Israel's controversial conversion plan shelved
A growing crisis between American Jews and the Israeli government over a proposed law on religious conversion was averted — or at least delayed — this week, with both sides agreeing to six months of negotiation. But the depth of U.S. anger and the Byzantine complexity of Israeli politics suggest a solution is a long way off.
The New York Times
JERUSALEM — A growing crisis between American Jews and the Israeli government over a proposed law on religious conversion was averted — or at least delayed — this week, with both sides agreeing to six months of negotiation. But the depth of U.S. anger and the Byzantine complexity of Israeli politics suggest a solution is a long way off.
Late Thursday, the office of Prime Minister Benjamin Netanyahu said former Soviet dissident Natan Sharansky, head of the Jewish Agency for Israel, would lead a committee of the Reform, Conservative and Orthodox movements and that no conversion law would be submitted before January. Litigation in the Israeli Supreme Court on the same topic brought by the Reform and Conservative movements would be suspended for the same period.
The idea of delay came from Netanyahu, who said the proposed law, which had passed a committee of Parliament, "could tear apart the Jewish people." He had received tens of thousands of angry e-mails from American Jews who had been urged to contact him by their rabbis.
Conversions are a highly sensitive issue for the three main denominations among the world's 13 million Jews: Orthodox, Conservative and Reform. The more liberal Conservative and Reform denominations that make up the majority of American Jews, but which have little political clout inside Israel, feared the bill could undermine their legitimacy and connection to the Jewish state.
The bill that so angered U.S. Jewish leaders was aimed at making conversion easier for the 300,000 Israelis who moved to Israel from the former Soviet Union in the 1990s. Those Israelis are not, by Orthodox rabbinical law, considered Jewish because they come from mixed parentage. The law would have tried to make conversion easier by granting conversion powers to local rabbis, who are considered closer to their communities.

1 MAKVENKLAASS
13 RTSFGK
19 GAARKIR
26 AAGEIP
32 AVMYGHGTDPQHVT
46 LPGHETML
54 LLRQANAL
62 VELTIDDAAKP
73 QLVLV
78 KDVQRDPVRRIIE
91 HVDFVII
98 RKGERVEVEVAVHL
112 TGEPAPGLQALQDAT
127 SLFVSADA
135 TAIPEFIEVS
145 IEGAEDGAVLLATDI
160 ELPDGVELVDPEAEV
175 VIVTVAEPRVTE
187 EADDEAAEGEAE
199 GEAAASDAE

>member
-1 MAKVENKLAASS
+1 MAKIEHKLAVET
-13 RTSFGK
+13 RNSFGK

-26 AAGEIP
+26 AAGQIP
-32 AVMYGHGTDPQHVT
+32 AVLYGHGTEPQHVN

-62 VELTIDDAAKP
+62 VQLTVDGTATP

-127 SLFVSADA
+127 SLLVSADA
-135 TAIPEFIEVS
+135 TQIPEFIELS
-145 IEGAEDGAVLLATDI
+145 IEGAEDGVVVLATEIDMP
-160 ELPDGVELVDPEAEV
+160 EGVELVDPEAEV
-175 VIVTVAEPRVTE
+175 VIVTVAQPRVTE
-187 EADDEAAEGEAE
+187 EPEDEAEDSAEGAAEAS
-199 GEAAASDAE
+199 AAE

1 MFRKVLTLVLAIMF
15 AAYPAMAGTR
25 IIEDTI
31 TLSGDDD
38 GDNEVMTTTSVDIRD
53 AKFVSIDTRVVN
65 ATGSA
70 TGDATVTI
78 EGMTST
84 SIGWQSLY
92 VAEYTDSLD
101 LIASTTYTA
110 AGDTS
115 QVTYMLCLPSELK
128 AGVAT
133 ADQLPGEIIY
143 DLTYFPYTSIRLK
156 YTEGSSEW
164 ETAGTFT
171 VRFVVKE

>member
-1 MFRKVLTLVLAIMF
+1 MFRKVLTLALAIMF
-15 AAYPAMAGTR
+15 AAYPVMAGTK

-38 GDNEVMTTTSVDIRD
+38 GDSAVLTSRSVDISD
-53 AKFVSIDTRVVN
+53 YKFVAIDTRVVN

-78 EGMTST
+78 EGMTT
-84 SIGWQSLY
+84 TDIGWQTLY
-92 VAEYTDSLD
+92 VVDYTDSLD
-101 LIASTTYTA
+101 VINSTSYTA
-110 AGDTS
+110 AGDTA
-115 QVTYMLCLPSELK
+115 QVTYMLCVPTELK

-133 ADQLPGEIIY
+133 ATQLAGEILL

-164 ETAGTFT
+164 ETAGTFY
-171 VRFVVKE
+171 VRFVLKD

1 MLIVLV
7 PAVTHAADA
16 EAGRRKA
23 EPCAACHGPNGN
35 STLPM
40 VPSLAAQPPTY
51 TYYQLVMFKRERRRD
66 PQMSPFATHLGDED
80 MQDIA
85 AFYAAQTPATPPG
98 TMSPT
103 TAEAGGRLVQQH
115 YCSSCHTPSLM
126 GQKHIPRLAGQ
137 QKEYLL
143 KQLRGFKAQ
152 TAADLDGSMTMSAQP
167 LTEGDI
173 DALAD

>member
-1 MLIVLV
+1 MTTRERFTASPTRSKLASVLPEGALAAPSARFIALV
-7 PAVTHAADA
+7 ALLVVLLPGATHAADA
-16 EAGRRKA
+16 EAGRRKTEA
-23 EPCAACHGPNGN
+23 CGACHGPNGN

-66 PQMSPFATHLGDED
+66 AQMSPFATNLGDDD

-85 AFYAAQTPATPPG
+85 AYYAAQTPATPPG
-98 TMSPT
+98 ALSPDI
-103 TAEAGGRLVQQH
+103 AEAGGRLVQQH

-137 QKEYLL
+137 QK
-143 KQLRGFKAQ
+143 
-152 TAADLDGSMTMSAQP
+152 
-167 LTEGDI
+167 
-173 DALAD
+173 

But after objections from the ultra-Orthodox, the bill formally placed authority for conversion in the hands of the chief rabbinate and declared Orthodox Jewish law to be the basis of conversion, making Americans fear their more lenient conversion processes would be invalidated.
David Rotem, the lawmaker behind the conversion bill, said such views were based on a misreading of it.
"They need to check the facts before they speak," he said of Reform and Conservative Jewish leaders. "They are acting like absolute idiots."
The question of "who is a Jew?" is as old as the state of Israel. The more liberal forms of Jewish practice advocated by the Reform and Conservative movements have never taken root in Israel. Israel has left liturgy in the hands of the Orthodox, with most Israeli Jews leading almost completely secular lives, seeking out rabbis only at birth, marriage and death.
The idea is that helping to build the Jewish state is their central means of expressing their ethnic identity. By contrast, Jews abroad seek one another out in synagogues and have come up with ways to integrate spirituality with identity, forging rituals that respect tradition while adjusting to careers and life in a non-Jewish world.
But several developments in recent years have altered that. First, the arrival of hundreds of thousands of Russian-speaking immigrants not considered Jewish has created an acute need in the eyes of Israeli leaders to find a way to integrate them in keeping with rabbinic tradition. Otherwise, they will not be able to marry, divorce or be buried in Israel within Jewish tradition, and their children will feel alienated. Rotem calls them "a ticking bomb."
Second, the chief rabbinate, which for decades was in the hands of Orthodox Zionist parties, is largely controlled by the non-Zionist ultra-Orthodox, who are more liturgically rigid and less concerned with building Israel, integrating Russian speakers or keeping American Jews on board.
Finally, American Jews, who are mostly politically liberal — some 80 percent voted for Obama — have felt their attachment to Israel strained during its military operations in Lebanon and Gaza and the recent attack on a Turkish flotilla seeking to break Israel's Gaza blockade. And since the conversion bill is being sponsored by Yisrael Beiteinu, the nationalist and mostly right-wing party of Foreign Minister Avigdor Lieberman, conditions were especially ripe for mistrust.
Material from The Associated Press is included in this
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